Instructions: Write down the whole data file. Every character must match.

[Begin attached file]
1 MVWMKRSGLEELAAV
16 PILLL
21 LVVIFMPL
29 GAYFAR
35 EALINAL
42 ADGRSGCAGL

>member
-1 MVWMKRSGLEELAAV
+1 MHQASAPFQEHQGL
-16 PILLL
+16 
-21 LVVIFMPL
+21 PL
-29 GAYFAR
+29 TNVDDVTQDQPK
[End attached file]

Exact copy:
1 MVWMKRSGLEELAAV
16 PILLL
21 LVVIFMPL
29 GAYFAR
35 EALINAL
42 ADGRSGCAGL

>member
-1 MVWMKRSGLEELAAV
+1 MHQASAPFQEHQGL
-16 PILLL
+16 
-21 LVVIFMPL
+21 PL
-29 GAYFAR
+29 TNVDDVTQDQPK